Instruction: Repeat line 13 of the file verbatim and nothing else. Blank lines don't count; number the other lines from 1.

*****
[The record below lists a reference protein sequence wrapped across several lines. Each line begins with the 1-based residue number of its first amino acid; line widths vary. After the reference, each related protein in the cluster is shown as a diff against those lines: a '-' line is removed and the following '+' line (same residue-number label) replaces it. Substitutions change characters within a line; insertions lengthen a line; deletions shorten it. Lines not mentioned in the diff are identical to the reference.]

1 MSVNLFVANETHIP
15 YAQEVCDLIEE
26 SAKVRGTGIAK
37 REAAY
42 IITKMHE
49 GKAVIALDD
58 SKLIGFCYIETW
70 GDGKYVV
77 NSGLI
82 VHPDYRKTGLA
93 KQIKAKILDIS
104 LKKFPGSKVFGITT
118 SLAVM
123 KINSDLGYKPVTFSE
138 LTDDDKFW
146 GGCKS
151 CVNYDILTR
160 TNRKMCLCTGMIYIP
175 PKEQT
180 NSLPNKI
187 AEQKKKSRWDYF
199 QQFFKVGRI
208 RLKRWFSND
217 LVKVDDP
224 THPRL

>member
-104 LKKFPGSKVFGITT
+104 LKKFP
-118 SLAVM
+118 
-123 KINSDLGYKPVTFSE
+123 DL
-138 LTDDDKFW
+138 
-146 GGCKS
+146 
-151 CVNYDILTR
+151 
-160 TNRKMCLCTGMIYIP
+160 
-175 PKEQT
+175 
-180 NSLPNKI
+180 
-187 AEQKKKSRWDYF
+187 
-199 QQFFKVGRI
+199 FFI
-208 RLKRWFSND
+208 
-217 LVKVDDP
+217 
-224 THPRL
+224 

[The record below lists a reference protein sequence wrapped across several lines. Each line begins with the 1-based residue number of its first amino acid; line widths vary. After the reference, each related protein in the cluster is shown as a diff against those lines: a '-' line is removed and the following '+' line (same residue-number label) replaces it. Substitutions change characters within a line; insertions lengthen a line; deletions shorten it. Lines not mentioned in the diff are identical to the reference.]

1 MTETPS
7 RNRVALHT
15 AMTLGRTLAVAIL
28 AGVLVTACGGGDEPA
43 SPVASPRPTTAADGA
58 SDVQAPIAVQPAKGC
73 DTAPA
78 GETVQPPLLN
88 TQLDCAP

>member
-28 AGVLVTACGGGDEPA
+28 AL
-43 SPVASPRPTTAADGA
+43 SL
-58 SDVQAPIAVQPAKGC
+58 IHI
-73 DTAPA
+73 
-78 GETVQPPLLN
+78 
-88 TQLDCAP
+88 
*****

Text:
104 LKKFPGSKVFGITT